POPAYÁN, Colombia—There was still one day to go before Halloween when the latest horror show started here in a troubled province called Cauca. Just before dawn on Oct. 30, six men wearing balaclavas and carrying assault rifles turned their motorcycles down the long dirt path that led to the homestead of community president Álvaro Narváez.
The men surrounded the house on the outskirts of the small village called Vado and opened fire without warning. Narváez’s daughter and sister were killed outright. His son-in-law made it out the back door, but he didn’t get far, as the young man’s bullet-riddled corpse was found just a hundred yards away. Narváez’s 7-year-old grandson, whom we’ll call Camilo, survived by using the old horror movie trope of hiding in a cupboard.
It was a trick he’d had to use before. On April 29, exactly six months before, the Narváez family home had been the scene of another massacre with a similar M.O. That time the ambush had claimed the lives of Narváez himself—as well as his wife, son, and granddaughter—while Camilo cowered in a closet. The last surviving member of the Narváez clan, he has now been taken in by neighbors from the village.
"This is a terrifying tragedy, and it shows how oppressed the people are, how they live in fear all the time," said Elizabeth Piamba, another community president in Cauca who has received threats for her activism. "Anyone who takes a stand now is at the mercy of the bacrim [bandit-criminals]."
“[S]uch a massacre has never been seen in the region throughout the history of the armed conflict,” reported the national paper El Espectador, referring to Bogota's long-running civil war with the Revolutionary Armed Forces of Colombia [FARC], which ostensibly ended in 2016.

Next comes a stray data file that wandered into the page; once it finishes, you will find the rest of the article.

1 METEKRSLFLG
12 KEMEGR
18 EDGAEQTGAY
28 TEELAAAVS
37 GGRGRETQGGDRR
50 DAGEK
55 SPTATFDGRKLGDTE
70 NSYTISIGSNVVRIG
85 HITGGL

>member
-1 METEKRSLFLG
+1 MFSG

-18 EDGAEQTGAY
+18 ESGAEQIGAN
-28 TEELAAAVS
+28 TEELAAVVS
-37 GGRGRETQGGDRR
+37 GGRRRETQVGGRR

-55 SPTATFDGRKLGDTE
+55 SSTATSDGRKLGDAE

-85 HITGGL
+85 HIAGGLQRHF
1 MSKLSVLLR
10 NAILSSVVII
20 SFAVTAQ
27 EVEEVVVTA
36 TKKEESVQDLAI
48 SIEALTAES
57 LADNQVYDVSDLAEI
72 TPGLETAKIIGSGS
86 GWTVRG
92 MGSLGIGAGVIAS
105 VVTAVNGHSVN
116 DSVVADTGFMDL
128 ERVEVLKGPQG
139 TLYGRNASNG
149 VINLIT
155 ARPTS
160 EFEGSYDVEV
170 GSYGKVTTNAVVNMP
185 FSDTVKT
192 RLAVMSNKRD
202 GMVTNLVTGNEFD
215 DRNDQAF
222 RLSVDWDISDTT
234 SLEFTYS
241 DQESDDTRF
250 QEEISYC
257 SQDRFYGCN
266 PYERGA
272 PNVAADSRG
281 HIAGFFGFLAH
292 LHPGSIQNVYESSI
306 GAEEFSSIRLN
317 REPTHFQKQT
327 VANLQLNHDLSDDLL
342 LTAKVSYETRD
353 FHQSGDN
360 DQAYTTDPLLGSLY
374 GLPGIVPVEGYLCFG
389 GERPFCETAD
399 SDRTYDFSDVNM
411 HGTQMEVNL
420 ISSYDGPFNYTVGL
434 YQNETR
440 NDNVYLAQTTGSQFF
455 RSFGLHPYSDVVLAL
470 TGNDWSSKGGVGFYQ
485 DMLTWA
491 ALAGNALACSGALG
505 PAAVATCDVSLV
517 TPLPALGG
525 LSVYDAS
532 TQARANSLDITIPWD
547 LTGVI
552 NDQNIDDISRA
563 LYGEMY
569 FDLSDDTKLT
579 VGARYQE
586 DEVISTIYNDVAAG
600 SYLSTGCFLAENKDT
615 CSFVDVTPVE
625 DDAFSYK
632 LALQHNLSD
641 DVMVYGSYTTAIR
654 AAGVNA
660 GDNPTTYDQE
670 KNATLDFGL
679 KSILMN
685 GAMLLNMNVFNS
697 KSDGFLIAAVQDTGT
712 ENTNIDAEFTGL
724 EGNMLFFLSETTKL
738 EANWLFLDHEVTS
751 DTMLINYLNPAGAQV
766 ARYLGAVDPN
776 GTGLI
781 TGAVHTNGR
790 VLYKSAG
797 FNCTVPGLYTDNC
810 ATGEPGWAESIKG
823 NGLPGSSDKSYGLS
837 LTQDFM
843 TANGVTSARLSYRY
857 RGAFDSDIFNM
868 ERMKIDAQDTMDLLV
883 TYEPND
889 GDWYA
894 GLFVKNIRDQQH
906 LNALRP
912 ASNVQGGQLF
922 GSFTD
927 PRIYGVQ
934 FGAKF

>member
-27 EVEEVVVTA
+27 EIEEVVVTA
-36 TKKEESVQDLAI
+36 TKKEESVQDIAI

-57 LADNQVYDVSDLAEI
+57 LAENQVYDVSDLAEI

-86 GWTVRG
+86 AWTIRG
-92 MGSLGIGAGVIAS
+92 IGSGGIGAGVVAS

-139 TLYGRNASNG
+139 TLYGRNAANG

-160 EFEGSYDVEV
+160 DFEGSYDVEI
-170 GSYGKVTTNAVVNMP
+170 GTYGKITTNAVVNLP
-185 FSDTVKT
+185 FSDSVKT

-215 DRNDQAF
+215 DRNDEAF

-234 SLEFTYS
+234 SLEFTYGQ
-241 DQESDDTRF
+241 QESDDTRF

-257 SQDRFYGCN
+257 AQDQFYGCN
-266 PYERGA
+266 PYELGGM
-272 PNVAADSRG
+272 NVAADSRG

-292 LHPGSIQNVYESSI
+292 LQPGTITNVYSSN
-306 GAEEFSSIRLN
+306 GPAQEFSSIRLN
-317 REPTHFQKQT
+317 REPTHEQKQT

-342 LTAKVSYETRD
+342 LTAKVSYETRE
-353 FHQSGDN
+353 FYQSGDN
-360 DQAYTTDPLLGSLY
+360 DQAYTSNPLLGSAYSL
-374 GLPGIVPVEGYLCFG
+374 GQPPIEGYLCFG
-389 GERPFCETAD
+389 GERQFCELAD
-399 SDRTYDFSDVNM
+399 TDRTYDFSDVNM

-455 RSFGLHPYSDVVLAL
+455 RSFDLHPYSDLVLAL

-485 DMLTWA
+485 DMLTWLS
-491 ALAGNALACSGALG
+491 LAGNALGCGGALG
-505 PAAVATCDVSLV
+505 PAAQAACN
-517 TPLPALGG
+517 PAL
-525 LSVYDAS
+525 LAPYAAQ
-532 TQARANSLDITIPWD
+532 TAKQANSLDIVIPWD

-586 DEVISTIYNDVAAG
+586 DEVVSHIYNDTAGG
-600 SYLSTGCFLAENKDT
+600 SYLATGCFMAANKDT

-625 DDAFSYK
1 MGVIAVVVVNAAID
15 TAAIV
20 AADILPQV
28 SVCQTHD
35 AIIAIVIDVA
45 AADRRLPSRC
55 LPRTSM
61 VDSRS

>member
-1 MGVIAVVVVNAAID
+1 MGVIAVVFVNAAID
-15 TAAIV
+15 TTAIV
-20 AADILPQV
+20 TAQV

Far-right President Iván Duque, who opposes the peace accords with FARC, declined to visit Cauca, which remains one of the most dangerous regions in the country. But in the wake of the Vado killings he did issue a statement, saying in part that “preliminary investigations are aimed at illegal, armed, drug-trafficking groups.”
Unfortunately, the murder of community figureheads like Narváez —who had been president of Vado for the last four years—has become all too common of late. Like a clichéd film franchise that keeps coming back with more sequels nobody wants to see.
According to the NGO Indepaz, there were 194 murders of social leaders and human rights defenders through August of this year. Going back to 2016, when the FARC peace accords were first signed, the number of slain activists climbs to at least 1000.
Cauca province, sadly, tops both tallies.
So what’s behind all these killings? The simple answer, the answer Duque peddled when the Narváez family was wiped out, is armed groups that seek to control territory in which they make and smuggle dope. But critics also say the actions Duque has taken to undermine the peace accords—actions aided and abetted by the Trump administration—have led directly to the deadly spike in assaults against activists of all stripes over the last four years.
Let’s start with the armed groups. More than 70 percent of the total activist murders since 2016 have taken place in rural regions that are home to indigenous and campesino (small farmer) communities—remote swaths of the country that are also coveted by the narcos.
Colombia is the world’s largest producer of coca leaves, which is the main ingredient in cocaine, as well as a major source for marijuana and poppies for opium and heroin. All of which have to be grown, processed, and shipped through the lush countryside for export.